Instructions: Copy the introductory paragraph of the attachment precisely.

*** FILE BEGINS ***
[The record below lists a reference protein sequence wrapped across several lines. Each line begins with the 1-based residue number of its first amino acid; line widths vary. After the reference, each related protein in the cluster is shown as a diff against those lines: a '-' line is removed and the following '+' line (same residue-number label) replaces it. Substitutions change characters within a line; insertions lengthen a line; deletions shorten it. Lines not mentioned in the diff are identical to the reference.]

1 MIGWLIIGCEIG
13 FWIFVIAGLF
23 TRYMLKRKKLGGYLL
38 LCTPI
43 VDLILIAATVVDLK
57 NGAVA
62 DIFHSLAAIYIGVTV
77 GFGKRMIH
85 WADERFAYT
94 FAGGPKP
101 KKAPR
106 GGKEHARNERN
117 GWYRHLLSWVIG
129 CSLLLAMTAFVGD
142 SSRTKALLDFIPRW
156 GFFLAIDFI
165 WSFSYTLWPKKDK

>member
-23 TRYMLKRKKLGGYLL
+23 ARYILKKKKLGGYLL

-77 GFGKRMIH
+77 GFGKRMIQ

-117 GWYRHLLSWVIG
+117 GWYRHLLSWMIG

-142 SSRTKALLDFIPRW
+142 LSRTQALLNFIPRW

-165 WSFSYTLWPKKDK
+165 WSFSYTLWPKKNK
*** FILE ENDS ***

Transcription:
[The record below lists a reference protein sequence wrapped across several lines. Each line begins with the 1-based residue number of its first amino acid; line widths vary. After the reference, each related protein in the cluster is shown as a diff against those lines: a '-' line is removed and the following '+' line (same residue-number label) replaces it. Substitutions change characters within a line; insertions lengthen a line; deletions shorten it. Lines not mentioned in the diff are identical to the reference.]